The music of the Beach Boys is an integral part of American culture. In this thesis, ways in which early Beach Boys songs (1962-1965) create a distinctly American image of freedom and youth are investigated. Using gender and socio-cultural methodologies, evidence is included that demonstrates that the lyrics reinforce stereotypical gender roles, encourage an escapist mindset, and promote idealized American values. “California Girls,” a song representative of all these ideals, is analyzed to reveal how the music reflects these textual themes. By writing songs about surfing, cars, and girls, the Beach Boys co-opted teen culture in order to sell records, expand their fan base, and ultimately earn their reputation as “America's Band.” Further, the evidence presented demonstrates that both the Beach Boys' music and their status as “America's Band” illuminate important historical and social issues, both within and beyond the realm of popular music.
|Advisor:||Forney, Kristine K.|
|School:||California State University, Long Beach|
|School Location:||United States -- California|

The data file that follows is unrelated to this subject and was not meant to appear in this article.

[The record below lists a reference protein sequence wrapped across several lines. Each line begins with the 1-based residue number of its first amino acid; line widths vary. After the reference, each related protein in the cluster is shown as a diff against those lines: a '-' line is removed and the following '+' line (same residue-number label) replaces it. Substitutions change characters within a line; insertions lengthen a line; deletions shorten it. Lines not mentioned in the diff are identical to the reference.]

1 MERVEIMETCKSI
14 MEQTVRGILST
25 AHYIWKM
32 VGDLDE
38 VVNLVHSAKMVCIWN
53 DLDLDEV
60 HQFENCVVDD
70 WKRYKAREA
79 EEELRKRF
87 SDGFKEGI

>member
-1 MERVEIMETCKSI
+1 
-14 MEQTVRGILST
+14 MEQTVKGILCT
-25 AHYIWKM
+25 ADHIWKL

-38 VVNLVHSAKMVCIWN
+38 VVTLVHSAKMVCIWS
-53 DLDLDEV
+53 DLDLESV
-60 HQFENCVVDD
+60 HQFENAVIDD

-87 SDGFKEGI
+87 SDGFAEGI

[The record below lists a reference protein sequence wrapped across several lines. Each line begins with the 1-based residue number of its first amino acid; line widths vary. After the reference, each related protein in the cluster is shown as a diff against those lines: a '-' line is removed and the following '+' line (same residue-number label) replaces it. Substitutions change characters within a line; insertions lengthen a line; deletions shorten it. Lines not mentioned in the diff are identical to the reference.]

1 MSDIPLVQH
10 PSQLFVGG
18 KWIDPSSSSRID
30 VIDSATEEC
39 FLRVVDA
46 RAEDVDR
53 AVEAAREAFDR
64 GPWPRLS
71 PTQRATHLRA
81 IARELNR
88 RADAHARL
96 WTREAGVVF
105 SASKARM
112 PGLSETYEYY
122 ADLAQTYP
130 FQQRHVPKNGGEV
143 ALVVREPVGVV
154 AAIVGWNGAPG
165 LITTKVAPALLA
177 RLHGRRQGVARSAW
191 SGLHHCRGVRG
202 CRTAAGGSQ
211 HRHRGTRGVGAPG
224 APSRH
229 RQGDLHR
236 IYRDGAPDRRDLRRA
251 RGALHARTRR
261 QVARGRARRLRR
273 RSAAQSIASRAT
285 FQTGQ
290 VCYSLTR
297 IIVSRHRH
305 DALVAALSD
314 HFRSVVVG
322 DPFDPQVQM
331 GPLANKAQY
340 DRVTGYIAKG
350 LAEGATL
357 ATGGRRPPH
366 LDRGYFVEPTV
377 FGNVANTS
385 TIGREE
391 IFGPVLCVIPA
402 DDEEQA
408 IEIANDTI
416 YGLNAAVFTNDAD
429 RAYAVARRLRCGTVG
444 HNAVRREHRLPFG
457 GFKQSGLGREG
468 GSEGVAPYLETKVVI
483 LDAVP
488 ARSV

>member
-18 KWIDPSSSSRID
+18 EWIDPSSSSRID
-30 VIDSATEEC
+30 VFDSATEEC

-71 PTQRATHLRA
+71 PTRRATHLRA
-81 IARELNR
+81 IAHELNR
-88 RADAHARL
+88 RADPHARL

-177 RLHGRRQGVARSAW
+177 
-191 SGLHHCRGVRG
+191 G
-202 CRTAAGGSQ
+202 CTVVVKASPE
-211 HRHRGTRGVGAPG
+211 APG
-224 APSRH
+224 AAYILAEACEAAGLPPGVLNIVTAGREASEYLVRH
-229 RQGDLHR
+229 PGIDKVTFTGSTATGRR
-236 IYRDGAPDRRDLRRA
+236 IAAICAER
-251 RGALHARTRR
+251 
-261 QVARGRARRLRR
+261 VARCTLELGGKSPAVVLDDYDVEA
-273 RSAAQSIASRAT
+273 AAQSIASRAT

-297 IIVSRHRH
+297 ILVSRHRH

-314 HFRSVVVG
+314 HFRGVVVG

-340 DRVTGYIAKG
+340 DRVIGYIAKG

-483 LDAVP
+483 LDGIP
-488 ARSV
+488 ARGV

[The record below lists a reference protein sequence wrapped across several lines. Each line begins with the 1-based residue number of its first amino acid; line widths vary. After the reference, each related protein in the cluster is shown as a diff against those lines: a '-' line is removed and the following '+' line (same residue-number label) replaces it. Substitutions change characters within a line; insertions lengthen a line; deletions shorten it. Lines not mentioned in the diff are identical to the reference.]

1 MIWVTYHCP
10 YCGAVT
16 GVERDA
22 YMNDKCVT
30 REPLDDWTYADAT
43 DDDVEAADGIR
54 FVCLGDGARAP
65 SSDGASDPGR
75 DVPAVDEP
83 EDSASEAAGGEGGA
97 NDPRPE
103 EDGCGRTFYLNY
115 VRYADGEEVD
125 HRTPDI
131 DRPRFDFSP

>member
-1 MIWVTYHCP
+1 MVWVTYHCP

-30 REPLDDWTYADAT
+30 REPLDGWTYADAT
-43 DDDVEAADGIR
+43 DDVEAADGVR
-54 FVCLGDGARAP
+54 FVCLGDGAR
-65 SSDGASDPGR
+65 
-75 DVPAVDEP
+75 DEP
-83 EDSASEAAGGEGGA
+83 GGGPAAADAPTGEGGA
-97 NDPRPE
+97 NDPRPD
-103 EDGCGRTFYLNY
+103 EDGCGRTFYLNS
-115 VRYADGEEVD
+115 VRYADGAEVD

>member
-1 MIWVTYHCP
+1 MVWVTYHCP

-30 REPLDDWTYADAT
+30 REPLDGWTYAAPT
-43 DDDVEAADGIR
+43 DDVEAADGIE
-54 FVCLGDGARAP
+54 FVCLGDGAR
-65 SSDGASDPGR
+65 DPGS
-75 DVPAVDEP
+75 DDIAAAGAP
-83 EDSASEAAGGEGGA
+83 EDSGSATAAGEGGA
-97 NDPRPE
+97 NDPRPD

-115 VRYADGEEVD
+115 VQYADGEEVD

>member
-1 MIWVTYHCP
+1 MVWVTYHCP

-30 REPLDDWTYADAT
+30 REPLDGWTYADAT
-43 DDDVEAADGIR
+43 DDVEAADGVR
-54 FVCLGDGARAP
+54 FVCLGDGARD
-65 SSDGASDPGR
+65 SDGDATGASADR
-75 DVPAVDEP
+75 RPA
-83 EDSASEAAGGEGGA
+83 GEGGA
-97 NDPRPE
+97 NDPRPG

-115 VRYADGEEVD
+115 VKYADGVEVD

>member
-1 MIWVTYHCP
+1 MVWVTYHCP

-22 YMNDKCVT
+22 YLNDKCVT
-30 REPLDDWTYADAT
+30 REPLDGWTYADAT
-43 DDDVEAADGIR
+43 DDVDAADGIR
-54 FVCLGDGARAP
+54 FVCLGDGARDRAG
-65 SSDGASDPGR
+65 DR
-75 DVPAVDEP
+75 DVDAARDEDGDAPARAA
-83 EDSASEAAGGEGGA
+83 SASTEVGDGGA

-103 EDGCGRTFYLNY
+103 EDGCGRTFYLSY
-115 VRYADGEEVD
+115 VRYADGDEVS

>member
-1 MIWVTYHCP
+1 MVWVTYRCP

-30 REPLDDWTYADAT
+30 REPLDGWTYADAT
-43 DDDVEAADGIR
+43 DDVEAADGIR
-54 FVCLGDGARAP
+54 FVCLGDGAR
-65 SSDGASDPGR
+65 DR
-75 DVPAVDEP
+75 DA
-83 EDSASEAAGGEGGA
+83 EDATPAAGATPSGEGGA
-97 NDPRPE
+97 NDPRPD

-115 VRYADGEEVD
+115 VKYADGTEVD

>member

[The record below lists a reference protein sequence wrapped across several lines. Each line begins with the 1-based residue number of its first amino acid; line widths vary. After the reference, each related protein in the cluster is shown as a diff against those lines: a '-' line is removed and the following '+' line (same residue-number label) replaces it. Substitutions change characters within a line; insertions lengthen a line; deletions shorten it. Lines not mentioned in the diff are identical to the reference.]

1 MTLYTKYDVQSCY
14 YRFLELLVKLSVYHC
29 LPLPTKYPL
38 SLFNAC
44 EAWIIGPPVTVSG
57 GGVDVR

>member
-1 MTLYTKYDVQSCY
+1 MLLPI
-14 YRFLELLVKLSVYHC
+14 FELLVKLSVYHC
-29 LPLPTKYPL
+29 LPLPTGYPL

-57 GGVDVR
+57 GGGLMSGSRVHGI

|Source:||MAI 50/03M, Masters Abstracts International|
|Subjects:||American studies, Music, Gender studies|
Copyright in each Dissertation and Thesis is retained by the author. All Rights Reserved
The supplemental file or files you are about to download were provided to ProQuest by the author as part of a
dissertation or thesis. The supplemental files are provided "AS IS" without warranty. ProQuest is not responsible for the
content, format or impact on the supplemental file(s) on our system. in some cases, the file type may be unknown or
may be a .exe file. We recommend caution as you open such files.
Copyright of the original materials contained in the supplemental file is retained by the author and your access to the
supplemental files is subject to the ProQuest Terms and Conditions of use.
Depending on the size of the file(s) you are downloading, the system may take some time to download them. Please be